Richard Curzon-Howe, 1st Earl Howe

Richard William Penn Curzon-Howe, 1st Earl Howe, GCH, PC (11 December 1796 12 May 1870), was a British peer and courtier.


Curzon was the third but eldest surviving son of the Honourable Penn Assheton Curzon, the eldest surviving son of Assheton Curzon, 1st Viscount Curzon. Curzon's mother, Sophia Curzon, suo jure Baroness Howe, was the eldest daughter of Richard Howe, 1st Earl Howe (of the first creation).

Public life

As his father predeceased him, Curzon inherited his grandfather's viscountcy in 1820. He took the additional name of Howe by Royal licence a year later and was created Earl Howe (a revival of the title previously held by his maternal grandfather) that year. From 1829 to 1830, he was a Tory Lord of the Bedchamber to George IV, appointed a GCH in 1830 and was Lord Chamberlain to The Queen from 1830 to 1831 and again from 1834 to 1837. On his mother's death in 1835, he inherited her barony.

His office gave him considerable influence over the Queen and through her the King, both of whom liked and admired him. Malicious gossip that he was the Queen's lover was not taken seriously even at the time, and is entirely discounted by historians. It was his position as an extreme Tory, and his strong opposition to the Reform Act 1832 which made him unacceptable to the Government, and Lord Grey eventually insisted on his dismissal, much to the Queen's distress. Subsequent negotiations to reinstate him came to nothing.[1]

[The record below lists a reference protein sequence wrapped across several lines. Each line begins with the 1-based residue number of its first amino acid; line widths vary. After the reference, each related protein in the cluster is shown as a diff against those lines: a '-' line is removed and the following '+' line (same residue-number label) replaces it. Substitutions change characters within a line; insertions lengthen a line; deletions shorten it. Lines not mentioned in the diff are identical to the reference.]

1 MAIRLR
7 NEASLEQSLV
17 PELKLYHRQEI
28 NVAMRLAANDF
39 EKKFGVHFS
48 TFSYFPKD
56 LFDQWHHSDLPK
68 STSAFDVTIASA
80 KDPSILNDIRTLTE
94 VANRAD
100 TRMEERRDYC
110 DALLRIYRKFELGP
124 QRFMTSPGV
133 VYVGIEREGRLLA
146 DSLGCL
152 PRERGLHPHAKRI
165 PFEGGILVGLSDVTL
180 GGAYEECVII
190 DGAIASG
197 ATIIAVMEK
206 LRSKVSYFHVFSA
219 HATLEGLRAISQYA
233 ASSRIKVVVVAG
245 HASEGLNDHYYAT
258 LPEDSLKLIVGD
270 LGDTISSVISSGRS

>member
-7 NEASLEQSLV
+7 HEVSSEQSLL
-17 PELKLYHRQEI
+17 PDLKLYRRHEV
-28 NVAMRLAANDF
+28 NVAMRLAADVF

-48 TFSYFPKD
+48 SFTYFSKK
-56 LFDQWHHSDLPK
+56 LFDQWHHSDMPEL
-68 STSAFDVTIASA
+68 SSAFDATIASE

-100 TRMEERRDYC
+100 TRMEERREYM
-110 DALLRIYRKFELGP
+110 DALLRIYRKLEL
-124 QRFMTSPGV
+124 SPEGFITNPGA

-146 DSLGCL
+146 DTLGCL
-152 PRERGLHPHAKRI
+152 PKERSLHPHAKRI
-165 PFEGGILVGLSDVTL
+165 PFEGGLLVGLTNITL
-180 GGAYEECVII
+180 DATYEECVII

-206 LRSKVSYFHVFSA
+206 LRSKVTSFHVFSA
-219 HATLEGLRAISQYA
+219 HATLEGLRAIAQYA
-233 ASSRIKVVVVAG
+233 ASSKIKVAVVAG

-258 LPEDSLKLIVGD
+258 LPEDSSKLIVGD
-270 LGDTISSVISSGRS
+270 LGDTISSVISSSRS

William IV's biographer described him as a man whose vanity and arrogance should have made him insufferable, yet who clearly possessed personal charm great enough to make those who knew him overlook his faults.[2]


Margaret Sarah Carpenter: Portrait of Harriet, Countess Howe, 1834

Lord Howe married Lady Harriet Georgiana Brudenell, second daughter of Robert Brudenell, 6th Earl of Cardigan, on 19 March 1820. They had ten children:

Howe's first wife died in 1836, and on 9 October 1845, he married Anne Gore (d. 1877), second daughter of Admiral Sir John Gore. They had three children:



  1. Ziegler, Phillip William IV Cassel Biographies 1971 pp.197-201
  2. Ziegler pp.197-201

External links

Court offices
New office Lord Chamberlain to Queen Adelaide
1830 1831
Title next held by
The Earl of Denbigh
Preceded by
The Earl of Denbigh
Lord Chamberlain to Queen Adelaide
1834 1837
Office abolished
Peerage of the United Kingdom
New creation Earl Howe
2nd creation
1821 1870
Succeeded by
George Curzon-Howe
Preceded by
Assheton Curzon
Viscount Curzon
1820 1870
Peerage of Great Britain
Preceded by
Sophia Waller
Baron Howe
1835 1870
Succeeded by
George Curzon-Howe
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